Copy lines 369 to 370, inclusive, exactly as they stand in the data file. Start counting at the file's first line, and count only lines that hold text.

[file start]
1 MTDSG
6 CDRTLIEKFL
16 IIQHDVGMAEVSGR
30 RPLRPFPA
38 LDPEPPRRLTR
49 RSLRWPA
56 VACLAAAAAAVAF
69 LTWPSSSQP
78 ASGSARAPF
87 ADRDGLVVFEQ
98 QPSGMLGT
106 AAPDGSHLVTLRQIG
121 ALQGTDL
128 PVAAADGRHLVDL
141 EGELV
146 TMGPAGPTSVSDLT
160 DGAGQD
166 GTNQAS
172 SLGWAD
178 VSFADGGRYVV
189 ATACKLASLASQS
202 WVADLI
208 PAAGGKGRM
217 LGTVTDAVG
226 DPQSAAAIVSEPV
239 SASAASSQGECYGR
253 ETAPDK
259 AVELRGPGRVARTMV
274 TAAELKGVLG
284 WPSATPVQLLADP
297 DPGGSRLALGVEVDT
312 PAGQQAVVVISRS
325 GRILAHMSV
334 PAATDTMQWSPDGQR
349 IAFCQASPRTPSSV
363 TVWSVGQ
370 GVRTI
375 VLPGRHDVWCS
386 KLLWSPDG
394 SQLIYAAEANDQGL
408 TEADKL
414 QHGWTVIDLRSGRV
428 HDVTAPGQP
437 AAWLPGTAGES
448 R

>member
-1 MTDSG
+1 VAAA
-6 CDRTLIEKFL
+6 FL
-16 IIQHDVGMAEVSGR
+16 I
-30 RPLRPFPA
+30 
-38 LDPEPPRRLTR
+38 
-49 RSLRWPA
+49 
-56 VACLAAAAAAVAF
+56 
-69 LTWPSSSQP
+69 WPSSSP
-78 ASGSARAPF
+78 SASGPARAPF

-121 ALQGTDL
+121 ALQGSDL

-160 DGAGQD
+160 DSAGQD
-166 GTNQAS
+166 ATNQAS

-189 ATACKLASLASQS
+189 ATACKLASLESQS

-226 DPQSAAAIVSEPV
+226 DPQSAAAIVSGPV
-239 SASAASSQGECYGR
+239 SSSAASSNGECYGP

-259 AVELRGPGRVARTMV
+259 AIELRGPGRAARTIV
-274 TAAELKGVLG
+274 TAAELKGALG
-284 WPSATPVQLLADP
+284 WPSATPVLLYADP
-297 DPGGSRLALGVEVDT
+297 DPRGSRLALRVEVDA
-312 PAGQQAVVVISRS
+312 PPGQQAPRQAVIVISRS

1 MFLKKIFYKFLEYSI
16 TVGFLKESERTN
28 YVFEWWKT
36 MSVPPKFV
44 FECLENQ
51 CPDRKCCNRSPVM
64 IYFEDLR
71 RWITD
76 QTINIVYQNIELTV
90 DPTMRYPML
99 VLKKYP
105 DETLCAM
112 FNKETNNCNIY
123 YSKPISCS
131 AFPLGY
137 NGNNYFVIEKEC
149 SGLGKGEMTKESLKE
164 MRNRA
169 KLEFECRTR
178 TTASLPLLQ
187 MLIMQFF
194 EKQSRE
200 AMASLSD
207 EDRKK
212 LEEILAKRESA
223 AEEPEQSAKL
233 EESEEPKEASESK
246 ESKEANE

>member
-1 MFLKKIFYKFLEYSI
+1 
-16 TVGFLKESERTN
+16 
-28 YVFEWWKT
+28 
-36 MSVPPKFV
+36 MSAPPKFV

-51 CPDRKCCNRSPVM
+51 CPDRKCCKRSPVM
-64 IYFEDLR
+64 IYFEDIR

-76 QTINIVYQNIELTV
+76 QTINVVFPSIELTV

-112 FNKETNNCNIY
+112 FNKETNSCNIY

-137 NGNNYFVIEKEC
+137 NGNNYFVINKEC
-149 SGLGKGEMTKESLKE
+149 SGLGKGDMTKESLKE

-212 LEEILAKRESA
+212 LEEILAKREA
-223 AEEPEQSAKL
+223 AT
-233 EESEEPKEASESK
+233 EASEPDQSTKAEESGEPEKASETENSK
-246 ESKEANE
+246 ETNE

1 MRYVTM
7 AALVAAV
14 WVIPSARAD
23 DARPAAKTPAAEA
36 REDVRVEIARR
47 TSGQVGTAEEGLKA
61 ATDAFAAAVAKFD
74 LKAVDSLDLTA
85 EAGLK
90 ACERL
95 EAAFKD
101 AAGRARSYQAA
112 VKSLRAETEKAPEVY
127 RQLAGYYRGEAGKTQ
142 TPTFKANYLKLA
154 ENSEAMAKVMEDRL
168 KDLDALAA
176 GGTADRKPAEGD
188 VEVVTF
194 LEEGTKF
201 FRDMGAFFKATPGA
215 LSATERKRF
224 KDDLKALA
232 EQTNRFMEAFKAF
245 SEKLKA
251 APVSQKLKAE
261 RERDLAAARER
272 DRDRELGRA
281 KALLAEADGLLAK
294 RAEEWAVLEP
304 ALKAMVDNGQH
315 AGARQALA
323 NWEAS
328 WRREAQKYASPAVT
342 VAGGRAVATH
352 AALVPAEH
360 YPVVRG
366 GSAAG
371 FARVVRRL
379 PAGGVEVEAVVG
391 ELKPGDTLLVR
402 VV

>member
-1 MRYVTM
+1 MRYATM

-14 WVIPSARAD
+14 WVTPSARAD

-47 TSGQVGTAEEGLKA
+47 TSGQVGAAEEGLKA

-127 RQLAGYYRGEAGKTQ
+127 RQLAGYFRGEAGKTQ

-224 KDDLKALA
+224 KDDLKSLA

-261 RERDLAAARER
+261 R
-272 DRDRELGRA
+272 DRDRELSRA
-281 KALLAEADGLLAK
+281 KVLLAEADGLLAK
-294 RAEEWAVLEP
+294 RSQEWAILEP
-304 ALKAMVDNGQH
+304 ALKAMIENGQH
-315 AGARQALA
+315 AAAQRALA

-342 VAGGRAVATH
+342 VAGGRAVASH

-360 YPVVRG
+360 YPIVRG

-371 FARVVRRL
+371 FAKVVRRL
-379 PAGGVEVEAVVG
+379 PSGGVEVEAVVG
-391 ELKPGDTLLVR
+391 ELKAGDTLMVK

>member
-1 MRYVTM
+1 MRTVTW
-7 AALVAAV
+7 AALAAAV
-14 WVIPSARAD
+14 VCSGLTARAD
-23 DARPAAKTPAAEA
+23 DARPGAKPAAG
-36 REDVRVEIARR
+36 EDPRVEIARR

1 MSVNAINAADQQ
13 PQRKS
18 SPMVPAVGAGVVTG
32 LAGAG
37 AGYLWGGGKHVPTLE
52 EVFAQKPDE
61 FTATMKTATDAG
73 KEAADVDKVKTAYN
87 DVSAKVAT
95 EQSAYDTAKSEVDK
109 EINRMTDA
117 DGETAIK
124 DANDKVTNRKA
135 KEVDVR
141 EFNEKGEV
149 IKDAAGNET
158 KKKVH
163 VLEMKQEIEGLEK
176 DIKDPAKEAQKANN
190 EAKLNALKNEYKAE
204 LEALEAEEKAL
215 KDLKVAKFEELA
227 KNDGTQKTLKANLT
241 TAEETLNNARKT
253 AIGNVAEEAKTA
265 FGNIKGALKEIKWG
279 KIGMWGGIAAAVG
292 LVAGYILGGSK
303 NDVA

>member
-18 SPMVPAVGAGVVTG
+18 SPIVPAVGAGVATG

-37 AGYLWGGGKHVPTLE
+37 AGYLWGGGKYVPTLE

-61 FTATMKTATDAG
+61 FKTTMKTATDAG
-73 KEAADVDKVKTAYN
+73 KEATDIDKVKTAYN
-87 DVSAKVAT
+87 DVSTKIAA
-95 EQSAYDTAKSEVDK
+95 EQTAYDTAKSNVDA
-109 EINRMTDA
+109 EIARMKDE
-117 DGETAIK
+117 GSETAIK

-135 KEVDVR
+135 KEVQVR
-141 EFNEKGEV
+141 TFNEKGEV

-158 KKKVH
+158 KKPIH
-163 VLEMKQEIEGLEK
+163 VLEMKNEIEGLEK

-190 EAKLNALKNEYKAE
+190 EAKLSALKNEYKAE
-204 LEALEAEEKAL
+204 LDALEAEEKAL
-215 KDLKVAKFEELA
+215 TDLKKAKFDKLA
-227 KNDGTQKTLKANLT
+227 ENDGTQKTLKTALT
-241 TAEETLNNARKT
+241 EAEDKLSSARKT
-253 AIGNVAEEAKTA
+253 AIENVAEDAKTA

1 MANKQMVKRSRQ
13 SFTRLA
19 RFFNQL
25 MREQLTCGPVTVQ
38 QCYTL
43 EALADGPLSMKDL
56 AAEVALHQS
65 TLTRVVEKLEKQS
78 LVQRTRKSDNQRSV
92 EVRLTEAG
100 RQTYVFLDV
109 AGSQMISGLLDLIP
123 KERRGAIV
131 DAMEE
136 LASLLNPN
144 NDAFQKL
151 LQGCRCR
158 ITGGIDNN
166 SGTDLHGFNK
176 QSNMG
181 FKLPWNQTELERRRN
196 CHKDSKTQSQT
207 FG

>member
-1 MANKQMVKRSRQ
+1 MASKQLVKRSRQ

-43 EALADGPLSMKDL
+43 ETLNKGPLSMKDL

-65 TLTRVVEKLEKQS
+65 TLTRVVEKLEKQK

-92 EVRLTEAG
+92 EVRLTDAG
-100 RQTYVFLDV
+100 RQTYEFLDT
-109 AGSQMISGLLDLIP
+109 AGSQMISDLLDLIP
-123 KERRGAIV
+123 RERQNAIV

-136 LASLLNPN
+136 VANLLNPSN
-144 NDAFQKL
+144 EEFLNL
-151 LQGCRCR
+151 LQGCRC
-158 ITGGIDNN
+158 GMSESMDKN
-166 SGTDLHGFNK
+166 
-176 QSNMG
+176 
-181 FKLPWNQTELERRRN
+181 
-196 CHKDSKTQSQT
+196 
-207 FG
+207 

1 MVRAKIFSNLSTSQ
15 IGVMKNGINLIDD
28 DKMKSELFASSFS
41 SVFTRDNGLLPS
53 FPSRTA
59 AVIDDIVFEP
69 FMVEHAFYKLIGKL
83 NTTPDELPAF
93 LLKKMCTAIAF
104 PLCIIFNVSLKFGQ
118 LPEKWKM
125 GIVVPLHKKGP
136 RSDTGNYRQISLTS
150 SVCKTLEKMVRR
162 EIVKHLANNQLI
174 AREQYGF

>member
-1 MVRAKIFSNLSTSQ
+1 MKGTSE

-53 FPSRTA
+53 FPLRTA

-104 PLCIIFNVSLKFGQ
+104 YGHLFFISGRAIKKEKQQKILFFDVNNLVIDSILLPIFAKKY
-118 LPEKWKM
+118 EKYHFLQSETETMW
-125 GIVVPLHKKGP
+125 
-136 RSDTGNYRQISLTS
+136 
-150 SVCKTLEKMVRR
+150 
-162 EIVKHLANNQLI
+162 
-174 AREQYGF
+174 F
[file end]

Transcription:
-1 MVRAKIFSNLSTSQ
+1 MKGTSE